Eau Claire River (Douglas)
Middle Eau Claire Lake to Gordon
☆ ☆ ☆ ☆
Twenty-plus miles of clear water, easy rapids and tight bends provide ample adventure, solitude and beauty in northern Wisconsin. Healthy and clean, the Eau Claire offers good swimming on hot days and a mile or two of abuse, which highlights how unspoiled most of the river remains.
By Greg Seitz
St. Croix 360 // A Miles Paddled contributor
There is no gauge but it was suggested by a local resident that the Leonards Bridge gauge on the Namekagon River might correlate pretty well. The day we paddled the Eau Claire, there hadn’t been much rain for a couple weeks and that gauge was at about 1.8’ but the river is fed by three spring-fed lakes, which were brimming over from the summer’s earlier monsoon. Our theory is that it remains floatable most of the year, unlike a lot of similar rivers in this part of the country, thanks to those bubbling springs (we have a lot of theories).
Middle Eau Claire Lake, Boat Landing Road
Gordon Ranger Station (St. Croix River) off Spruce Drive, Gordon, Wisconsin
Time: Put in at 8:00a. Out at 6:00p.
Total Time: 10h
Miles Paddled: 22.25
Wildlife: Green heron, fish, a deer and a bald eagle.
What I liked:
This was the smallest river I’ve ever paddled. Not twenty feet across in many places and wadeable nearly its whole length, I liked that it still floated our 18-foot Grumman canoe down its length. We banged a few rocks and hung up in a couple spots but never had to get out and drag and it was all worth it for the closeness of the scenery.
This felt like a truly northern river. The forest was pine and fir and spruce, or beaver-beloved bogs of alders and willows. And the land, sculpted by glaciers. It joins the St. Croix farther north than any other tributary (other rivers extend farther north in Minnesota but join the St. Croix farther south) and cuts through sparsely-populated country near the edge of the St. Croix/Lake Superior watersheds.
Not surprisingly to anyone who knows the French translation, the water is clear as glass. Being able to see the bottom effectively doubles the scenery on a river, adding to the beauty on the banks. There were fish, including big redhorse sucker, a two-foot northern pike, maybe a couple trout and logs and rocks and sand and bright green river plants. I could watch it go by all day everyday and not get bored.
One of our party had binoculars around his neck and the plant guide in his lap all day. We saw the most green herons I’ve ever seen, including three at one time and a bald eagle launched out of the brush on the bank next to us at one point, sounding like a deer crashing until it rose on its massive wings right over our heads.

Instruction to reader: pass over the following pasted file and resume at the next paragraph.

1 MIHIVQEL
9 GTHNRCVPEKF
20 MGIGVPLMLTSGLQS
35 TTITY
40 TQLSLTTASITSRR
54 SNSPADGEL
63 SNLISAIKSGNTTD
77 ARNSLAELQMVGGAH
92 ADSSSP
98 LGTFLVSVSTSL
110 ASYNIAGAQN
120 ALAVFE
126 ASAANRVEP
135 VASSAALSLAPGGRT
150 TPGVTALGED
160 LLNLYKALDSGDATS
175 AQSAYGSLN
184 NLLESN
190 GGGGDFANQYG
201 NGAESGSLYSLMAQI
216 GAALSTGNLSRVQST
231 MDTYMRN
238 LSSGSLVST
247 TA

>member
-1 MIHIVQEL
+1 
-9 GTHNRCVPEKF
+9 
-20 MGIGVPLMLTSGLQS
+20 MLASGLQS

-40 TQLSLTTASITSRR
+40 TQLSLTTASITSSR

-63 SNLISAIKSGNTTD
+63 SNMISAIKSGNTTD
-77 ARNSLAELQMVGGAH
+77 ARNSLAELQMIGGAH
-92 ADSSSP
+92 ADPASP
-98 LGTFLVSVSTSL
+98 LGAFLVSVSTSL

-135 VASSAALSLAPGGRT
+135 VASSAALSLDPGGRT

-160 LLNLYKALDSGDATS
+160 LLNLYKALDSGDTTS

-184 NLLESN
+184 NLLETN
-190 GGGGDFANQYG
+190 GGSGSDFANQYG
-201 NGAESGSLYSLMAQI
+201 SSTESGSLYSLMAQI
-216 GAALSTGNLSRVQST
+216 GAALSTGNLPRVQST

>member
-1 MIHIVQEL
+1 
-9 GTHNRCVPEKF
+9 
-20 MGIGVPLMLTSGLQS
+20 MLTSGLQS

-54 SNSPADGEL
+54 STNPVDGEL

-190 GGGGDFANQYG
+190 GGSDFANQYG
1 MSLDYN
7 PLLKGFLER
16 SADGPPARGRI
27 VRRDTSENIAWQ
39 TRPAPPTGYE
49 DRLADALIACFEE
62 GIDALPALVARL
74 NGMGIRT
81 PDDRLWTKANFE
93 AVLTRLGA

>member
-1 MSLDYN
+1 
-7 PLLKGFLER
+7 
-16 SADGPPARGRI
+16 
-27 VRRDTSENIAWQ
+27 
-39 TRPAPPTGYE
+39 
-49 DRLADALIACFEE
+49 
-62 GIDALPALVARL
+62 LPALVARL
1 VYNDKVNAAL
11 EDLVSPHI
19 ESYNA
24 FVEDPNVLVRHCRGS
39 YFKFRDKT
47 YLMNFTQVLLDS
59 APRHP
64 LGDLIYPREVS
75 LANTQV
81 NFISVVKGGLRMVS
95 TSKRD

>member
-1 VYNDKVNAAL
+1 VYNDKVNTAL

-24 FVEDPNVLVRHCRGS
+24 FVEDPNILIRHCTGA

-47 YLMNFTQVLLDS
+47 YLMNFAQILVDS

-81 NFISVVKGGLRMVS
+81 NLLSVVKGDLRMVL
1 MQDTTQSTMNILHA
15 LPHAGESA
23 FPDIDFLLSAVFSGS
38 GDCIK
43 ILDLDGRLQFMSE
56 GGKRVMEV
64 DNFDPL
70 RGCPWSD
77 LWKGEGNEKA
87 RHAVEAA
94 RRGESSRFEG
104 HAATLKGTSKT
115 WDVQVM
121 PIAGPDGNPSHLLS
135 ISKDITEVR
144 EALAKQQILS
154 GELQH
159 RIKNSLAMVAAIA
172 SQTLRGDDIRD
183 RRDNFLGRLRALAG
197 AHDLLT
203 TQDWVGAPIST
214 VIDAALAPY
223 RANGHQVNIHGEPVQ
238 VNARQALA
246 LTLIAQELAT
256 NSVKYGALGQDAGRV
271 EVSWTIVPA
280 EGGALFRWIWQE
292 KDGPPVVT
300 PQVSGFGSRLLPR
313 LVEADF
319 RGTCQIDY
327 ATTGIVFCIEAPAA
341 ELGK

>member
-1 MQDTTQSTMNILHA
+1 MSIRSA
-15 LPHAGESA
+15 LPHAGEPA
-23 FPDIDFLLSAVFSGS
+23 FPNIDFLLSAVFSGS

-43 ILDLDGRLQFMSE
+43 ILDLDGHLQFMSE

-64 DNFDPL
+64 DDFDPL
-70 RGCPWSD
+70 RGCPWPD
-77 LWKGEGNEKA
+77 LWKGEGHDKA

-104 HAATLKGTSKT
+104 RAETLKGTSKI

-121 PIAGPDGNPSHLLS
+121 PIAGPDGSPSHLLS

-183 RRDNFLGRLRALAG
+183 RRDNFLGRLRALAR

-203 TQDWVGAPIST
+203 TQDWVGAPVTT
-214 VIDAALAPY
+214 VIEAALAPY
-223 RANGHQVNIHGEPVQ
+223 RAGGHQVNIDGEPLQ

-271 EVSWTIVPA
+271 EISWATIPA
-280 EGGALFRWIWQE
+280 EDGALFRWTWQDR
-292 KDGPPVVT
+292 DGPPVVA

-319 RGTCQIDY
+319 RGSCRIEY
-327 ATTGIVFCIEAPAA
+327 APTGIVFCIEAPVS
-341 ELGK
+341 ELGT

We saw Lesser purple fringed orchids and Michigan lilies when we watched the banks carefully. Driving shuttle on County Y, we saw Wood lilies and a few massive white pines tower from the banks. Also spotted was fireweed (thanks to Ryan Rodgers for the eyes and the plant identification).
My mom was a high school American history teacher and taught me so I can’t help it, I’m a sucker for history. The Eau Claire is rich in it. The river’s town is Gordon, which got its start as an Ojibwe village called Amik (beaver), located at the confluence of the Eau Claire with the St. Croix, where the historic St. Croix Trail portage crossed, connecting the region to Lake Superior and the big fur trade post at La Pointe on Madeline Island. One local history buff says the trail was more popular than the Brule River route, which didn’t even appear on at least one voyageur’s map, while the St. Croix Trail is prominently featured (thanks to Brian Finstad for sharing all that and much more about Gordon in response to the National Heritage Area proposal for the St. Croix River region).
It was hard to imagine but this shallow, winding, narrow river, once carried lumber. In 1893, one company cut logs east of upper Eau Claire Lake and skidded and floated them 161 miles “from the stump to the mills” in Stillwater, an elevation drop of 725 feet, writes local historian and tour guide Dave Thorson. Thanks to the clear water, I saw many logs on the bottom and theorized many were logging leftovers. At least a couple probably were.
Most of all, I liked the experience of exploration. We had a decades-old map with some notes about distance and hazards and such but it ultimately raised more questions than it answered. I eventually became fond of its consistent inaccuracy. And yet we survived the trip and it was a good reminder that adventure usually means a little leap into the unknown. Hopefully this detailed report will be encouraging while not stripping the fun from the experience.
Afterwards, we had burgers and beers at the Buckhorn in Gordon. You can’t miss it. Gordon MacQuarrie, the writer, conservationist, duck hunter and Milwaukee Journal-Sentinel outdoors editor reportedly liked to stop there after the long drive north from the city when he was finally near his cabin on Middle Eau Claire Lake. They had good specials and good beers, a friendly bartender and the descendant of an owner from the Depression era who told us stories of the town and the country but had never heard of MacQuarrie.
There’s also a cool historical museum in Gordon, which is open on the weekends during the summer (which is not when we were there) and probably has some river-related information and artifacts.